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Strategic Reality and Tactical Mirages: Special Operations and the Iranian Hostage Rescue, 1979-1980

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Technical Report

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Air Command and Staff College, Air University Maxwell AFB United States

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The Iranian hostage rescue attemptdubbed Operation Eagle Clawis an often cited but less understood mission that contributed tothe creation of United States Special Operations Command USSOCOM in 1987. This thesis discards conventional conclusions on the nature of failure, asserting that most assume a Rational Actor Model, and thus, most lessons learned presume rationality in government decisions. Using Graham Allison and Philip Zelikows Models of decision making from their work Essence of Decision, the thesis explores alternative explanations on why the rescue mission failed using the Organizational Behavior and Government Politics Models of decision making. After further scrutiny, the Government Politics Model reveals an asymmetric need for OPSEC by President Carters National Security Advisor. The desire for secrecy resulted in organizational imperatives by the military that ultimately limited preparation for the audacious mission. As SOF continues to provide presidential administrations options in opaque political environments, like Eagle Claw, senior leadersboth solider and statesmanmust recognize the tension between the growth of SOF quantity to meet increasing strategic demand and the attrition of SOF quality by organizational imperatives. The management of this dilemma will characterize the future of SOF.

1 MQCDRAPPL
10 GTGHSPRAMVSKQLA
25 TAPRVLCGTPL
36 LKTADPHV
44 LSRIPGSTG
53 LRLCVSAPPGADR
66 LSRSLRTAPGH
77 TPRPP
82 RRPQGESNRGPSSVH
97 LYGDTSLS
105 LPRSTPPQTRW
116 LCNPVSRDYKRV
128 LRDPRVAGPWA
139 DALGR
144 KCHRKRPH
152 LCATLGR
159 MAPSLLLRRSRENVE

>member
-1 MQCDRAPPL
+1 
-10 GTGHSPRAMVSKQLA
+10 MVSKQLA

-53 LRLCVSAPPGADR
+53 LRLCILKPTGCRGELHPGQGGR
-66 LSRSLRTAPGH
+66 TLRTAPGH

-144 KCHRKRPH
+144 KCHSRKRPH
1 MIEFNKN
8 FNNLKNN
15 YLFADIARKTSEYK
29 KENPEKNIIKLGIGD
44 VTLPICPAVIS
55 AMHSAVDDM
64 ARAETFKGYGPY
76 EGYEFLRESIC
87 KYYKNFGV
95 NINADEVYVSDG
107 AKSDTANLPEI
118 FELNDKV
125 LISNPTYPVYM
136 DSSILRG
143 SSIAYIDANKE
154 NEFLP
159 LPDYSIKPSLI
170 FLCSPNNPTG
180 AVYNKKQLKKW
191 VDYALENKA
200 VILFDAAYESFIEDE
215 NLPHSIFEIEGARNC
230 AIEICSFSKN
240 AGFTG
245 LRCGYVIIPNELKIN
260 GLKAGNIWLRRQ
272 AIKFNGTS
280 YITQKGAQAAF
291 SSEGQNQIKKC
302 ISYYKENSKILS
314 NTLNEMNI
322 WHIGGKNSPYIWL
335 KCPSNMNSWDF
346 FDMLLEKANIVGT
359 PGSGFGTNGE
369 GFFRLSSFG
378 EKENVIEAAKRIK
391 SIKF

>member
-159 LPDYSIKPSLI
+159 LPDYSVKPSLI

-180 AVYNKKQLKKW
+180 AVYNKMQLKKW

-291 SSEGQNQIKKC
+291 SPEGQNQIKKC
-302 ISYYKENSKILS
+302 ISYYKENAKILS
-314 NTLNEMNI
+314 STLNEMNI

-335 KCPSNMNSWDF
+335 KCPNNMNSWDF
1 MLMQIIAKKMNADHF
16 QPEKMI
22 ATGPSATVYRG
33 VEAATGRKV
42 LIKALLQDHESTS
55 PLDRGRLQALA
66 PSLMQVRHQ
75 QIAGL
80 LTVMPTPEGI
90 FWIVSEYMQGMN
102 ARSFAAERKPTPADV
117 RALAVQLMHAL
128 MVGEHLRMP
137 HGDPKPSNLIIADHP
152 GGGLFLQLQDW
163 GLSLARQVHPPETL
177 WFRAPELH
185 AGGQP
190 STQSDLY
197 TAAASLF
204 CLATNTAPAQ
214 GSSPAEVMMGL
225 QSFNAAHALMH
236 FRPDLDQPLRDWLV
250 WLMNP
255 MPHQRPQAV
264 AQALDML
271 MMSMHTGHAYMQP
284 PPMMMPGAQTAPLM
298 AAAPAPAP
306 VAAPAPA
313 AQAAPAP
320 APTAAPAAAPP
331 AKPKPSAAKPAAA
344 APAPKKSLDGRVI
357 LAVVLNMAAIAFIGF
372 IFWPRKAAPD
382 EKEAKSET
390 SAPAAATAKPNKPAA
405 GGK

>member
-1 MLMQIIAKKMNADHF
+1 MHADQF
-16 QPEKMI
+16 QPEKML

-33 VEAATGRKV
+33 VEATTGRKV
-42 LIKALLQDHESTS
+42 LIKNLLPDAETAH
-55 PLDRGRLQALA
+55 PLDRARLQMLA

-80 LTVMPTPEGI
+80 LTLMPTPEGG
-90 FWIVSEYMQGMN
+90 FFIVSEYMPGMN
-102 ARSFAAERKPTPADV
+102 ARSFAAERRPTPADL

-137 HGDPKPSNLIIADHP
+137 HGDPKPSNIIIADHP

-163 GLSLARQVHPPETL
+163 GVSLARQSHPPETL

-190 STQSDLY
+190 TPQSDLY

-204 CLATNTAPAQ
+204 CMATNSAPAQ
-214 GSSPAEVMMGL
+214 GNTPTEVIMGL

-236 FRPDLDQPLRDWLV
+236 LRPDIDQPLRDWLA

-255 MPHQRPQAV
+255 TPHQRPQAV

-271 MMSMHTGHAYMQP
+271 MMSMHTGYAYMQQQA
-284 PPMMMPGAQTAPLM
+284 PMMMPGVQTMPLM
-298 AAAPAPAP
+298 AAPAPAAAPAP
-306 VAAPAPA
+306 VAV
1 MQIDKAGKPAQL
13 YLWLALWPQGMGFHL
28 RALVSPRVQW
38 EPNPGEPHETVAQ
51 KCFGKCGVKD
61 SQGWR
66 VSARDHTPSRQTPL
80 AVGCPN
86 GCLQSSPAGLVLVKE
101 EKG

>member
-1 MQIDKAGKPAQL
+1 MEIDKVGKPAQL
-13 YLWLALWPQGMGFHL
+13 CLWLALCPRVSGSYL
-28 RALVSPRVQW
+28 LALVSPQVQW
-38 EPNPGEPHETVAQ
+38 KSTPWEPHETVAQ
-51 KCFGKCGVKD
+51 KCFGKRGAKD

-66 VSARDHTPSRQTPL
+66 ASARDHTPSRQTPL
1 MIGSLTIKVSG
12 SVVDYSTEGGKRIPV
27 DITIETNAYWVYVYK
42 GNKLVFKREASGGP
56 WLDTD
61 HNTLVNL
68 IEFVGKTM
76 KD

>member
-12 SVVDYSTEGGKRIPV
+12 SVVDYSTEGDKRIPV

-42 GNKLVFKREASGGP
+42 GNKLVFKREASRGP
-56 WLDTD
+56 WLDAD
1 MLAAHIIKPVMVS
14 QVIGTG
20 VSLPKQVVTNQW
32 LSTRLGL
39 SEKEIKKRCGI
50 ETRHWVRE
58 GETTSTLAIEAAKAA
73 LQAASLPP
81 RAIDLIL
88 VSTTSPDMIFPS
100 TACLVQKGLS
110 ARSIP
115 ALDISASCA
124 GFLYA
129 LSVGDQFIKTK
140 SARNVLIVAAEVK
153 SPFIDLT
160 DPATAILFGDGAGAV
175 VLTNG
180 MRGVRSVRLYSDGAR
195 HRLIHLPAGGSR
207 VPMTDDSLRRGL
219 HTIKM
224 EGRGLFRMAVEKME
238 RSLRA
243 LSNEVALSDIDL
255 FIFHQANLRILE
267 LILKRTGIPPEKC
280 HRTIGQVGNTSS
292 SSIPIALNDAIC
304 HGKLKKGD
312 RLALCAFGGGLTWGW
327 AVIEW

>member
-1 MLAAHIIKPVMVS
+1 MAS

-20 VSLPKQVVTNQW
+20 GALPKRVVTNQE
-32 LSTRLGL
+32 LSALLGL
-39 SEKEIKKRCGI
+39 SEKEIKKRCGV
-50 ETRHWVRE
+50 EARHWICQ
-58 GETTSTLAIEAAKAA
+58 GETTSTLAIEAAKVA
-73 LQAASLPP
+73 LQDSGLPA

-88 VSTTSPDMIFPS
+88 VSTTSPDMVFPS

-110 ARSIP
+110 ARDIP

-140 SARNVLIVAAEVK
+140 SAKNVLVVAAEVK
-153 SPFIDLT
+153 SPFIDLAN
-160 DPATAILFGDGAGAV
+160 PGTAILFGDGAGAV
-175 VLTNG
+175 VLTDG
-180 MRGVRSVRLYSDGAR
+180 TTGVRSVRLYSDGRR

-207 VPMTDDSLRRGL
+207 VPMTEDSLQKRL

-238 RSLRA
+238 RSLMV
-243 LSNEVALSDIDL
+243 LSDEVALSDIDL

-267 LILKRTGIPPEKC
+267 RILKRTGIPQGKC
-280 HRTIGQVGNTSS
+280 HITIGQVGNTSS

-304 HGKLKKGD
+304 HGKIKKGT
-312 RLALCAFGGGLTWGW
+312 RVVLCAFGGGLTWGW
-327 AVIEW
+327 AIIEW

Subject Categories:

  • Military Forces and Organizations
  • Military Operations, Strategy and Tactics

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